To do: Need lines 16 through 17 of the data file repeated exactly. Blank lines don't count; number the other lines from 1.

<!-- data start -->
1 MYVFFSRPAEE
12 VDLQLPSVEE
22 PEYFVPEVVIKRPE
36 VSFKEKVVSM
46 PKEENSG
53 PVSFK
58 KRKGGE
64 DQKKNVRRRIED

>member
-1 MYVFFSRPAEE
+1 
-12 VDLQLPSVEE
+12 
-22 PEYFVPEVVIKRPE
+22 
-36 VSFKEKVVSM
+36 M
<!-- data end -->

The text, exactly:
-36 VSFKEKVVSM
+36 M